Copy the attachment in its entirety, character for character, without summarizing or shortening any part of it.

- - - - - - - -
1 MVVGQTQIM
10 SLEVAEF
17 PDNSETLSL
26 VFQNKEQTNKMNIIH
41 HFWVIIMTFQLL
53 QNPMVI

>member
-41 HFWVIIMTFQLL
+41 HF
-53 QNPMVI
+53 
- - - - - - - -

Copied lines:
1 MVVGQTQIM
10 SLEVAEF
17 PDNSETLSL
26 VFQNKEQTNKMNIIH
41 HFWVIIMTFQLL
53 QNPMVI

>member
-41 HFWVIIMTFQLL
+41 HF
-53 QNPMVI
+53 